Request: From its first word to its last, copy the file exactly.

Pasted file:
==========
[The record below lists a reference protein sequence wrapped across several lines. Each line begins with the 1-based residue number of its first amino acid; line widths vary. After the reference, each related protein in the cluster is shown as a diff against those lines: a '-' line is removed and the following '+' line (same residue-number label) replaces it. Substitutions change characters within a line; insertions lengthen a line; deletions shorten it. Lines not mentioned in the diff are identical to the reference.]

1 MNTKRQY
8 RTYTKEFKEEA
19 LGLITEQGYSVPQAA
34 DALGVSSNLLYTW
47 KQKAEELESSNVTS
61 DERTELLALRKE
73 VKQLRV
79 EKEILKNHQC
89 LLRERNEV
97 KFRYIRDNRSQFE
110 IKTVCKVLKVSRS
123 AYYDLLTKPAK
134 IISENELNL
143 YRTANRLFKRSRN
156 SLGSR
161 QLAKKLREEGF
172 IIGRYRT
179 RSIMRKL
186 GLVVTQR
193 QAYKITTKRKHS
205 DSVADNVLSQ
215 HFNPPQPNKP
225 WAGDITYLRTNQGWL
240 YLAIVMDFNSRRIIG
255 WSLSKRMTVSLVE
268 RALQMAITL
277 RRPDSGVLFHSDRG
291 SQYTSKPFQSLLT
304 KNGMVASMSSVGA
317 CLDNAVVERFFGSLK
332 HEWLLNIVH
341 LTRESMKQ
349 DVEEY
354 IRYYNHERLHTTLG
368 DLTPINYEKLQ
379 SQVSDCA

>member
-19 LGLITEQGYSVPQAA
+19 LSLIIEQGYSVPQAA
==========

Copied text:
[The record below lists a reference protein sequence wrapped across several lines. Each line begins with the 1-based residue number of its first amino acid; line widths vary. After the reference, each related protein in the cluster is shown as a diff against those lines: a '-' line is removed and the following '+' line (same residue-number label) replaces it. Substitutions change characters within a line; insertions lengthen a line; deletions shorten it. Lines not mentioned in the diff are identical to the reference.]

1 MNTKRQY
8 RTYTKEFKEEA
19 LGLITEQGYSVPQAA
34 DALGVSSNLLYTW
47 KQKAEELESSNVTS
61 DERTELLALRKE
73 VKQLRV
79 EKEILKNHQC
89 LLRERNEV
97 KFRYIRDNRSQFE
110 IKTVCKVLKVSRS
123 AYYDLLTKPAK
134 IISENELNL
143 YRTANRLFKRSRN
156 SLGSR
161 QLAKKLREEGF
172 IIGRYRT
179 RSIMRKL
186 GLVVTQR
193 QAYKITTKRKHS
205 DSVADNVLSQ
215 HFNPPQPNKP
225 WAGDITYLRTNQGWL
240 YLAIVMDFNSRRIIG
255 WSLSKRMTVSLVE
268 RALQMAITL
277 RRPDSGVLFHSDRG
291 SQYTSKPFQSLLT
304 KNGMVASMSSVGA
317 CLDNAVVERFFGSLK
332 HEWLLNIVH
341 LTRESMKQ
349 DVEEY
354 IRYYNHERLHTTLG
368 DLTPINYEKLQ
379 SQVSDCA

>member
-19 LGLITEQGYSVPQAA
+19 LSLIIEQGYSVPQAA